Naturally, you can have both harmonic and inharmonic sounds, depending on which overtones are most present. A harmonic sound would be a guitar being plucked, while an inharmonic sound would be a crash cymbal on a drum set.

But even then, most sounds in nature – even drum sounds – are a mixture of harmonic and inharmonic overtones.

And when we’re creating sounds of our own, we can manipulate the harmonics of sound to achieve the results we’re after.

Step 1 – Identify What Sound You’re Trying to Make

When you’re designing your own sounds, you can just experiment with things and see what you come up with. 

But you could also try and identify exactly what type of sound you want to make. Are you trying to create something that sounds like a piano or guitar? A vocal chop? Do you want a synth pad that acts like a string section? Are you making a kick or snare drum?

If you try to identify what you’re trying to create, you can approach the sound design process more methodically – manipulating the audio in a way that gets you the right result.

Determining the Timbre

Most sounds that you hear will have multiple layers to it. They’re also often heavily processed to give them that loud, stand-out quality. But they all start with the basic building blocks of sound. That’s why it’s important you familiarize yourself with these building blocks. 

When you’re designing sounds you can start from pure synthesis (using single “waveforms”) or from a recording of an “acoustic” sound (i.e. an instrument, voice, etc.).

Get to know how these various waveforms sound – sine waves, square waves, triangle waves and sawtooth waves. Once you memorize them, you’ll be able to hear them in the various synth sounds you come across in the wild.

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Also get to know how different instrument sounds – brass, keys, strings, woodwinds, drums/percussion, voice, etc. Can you tell the difference between a guitar, a sitar and a tumbi? Get familiar.

Once you can recognize the characteristics of these fundamental/basic sound sources, you’ll have a better idea of how other more complex sounds are put together when you first hear them. You’ll be able to recognize patterns and put things together in your mind.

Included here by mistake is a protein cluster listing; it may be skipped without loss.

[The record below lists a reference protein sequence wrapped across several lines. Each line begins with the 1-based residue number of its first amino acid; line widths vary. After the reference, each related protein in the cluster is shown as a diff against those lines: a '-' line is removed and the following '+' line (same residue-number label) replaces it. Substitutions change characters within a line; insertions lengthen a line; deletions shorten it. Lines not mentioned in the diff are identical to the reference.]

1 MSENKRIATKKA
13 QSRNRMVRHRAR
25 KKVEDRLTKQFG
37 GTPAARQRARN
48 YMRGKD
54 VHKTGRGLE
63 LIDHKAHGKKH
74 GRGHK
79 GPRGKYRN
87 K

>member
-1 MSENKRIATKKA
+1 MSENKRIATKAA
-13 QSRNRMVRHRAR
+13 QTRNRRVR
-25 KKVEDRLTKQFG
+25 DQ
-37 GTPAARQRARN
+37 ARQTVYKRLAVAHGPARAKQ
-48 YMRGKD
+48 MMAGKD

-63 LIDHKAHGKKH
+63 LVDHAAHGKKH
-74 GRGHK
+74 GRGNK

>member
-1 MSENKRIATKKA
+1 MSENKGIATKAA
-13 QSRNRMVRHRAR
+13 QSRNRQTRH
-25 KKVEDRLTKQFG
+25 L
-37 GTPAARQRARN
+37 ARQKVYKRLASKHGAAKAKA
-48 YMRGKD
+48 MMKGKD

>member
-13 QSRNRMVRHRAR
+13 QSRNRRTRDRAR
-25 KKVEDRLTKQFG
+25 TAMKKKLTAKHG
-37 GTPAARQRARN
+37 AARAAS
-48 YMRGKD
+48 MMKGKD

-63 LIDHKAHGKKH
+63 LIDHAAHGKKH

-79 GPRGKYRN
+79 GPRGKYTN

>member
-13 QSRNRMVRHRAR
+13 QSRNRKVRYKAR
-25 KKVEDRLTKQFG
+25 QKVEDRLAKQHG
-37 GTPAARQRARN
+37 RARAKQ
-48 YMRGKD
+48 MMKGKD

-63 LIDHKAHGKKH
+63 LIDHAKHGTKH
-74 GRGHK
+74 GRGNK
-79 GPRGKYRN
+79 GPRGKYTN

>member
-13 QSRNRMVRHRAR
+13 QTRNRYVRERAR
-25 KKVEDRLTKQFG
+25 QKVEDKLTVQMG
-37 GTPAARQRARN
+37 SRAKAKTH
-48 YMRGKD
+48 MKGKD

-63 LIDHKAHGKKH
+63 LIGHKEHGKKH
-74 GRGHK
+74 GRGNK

Step 2 – Choose the Right Sound Design Tool

You have a few options available to you when you’re designing sounds. You can record audio and edit it, you can sample audio (learn how) and manipulate it or you can synthesize (i.e. “create”) sounds using electrical circuits (i.e. analog or digital synthesizers).

Sampling & Recording

You can start with any source of audio you like. The easiest thing to do is use a microphone or recording device to capture a sound in physical reality.

Grab an instrument (or anything, really) and start using it to generate a sound. Capture it into an audio editor on your computer or into a sampler (hardware or software).

This approach is best for creating a sound that has it’s basis in real life – something you want to sound like a “natural” sound or instrument, but more unique.


When you have a hardware or software synthesizer, you start with single waveforms (sine/square/triangle/saw) and then layer and manipulate them to create something unique.

Every synthesis session starts with the all-important oscillator. An oscillator is a component in a synth that generates a waveform. A synth can have one or many oscillators that you’re able to use as the basis of your sound.

Man playing synthesizer and adjusting sounds

Other components of the synth will then let you manipulate those waveforms to come up with more and more complex sounds.

Synthesis is best when you are trying to create a sound that is otherworldly or more electronic in nature.

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Hybrid Approach

You’re not limited to just using one or the other tool when you’re designing sounds. 

Music and beat software has become powerful enough now that you’re able to combine audio sampling with synthesis to create sounds using a hybrid approach.

Try out various approaches and you’ll be able to come up with some really interesting results.

Step 3 – Design and Shape the Sound

Now that you’ve got a sound source, it’s time to bend and twist and shape it into the exact sound you want.

Editing Audio

If you’re using an audio editor or a sampler as the starting point for your sound design, you’ll now be able to manipulate the audio you recorded in various ways. You can slice it up and re-arrange it, shorten it, loop it, etc. You can also alter the frequencies or have the audio play in reverse.

There are limitless ways you can play with audio and create something extraordinary. Think of yourself like a butcher or surgeon, cutting up and patching up this audio file in new and unique ways.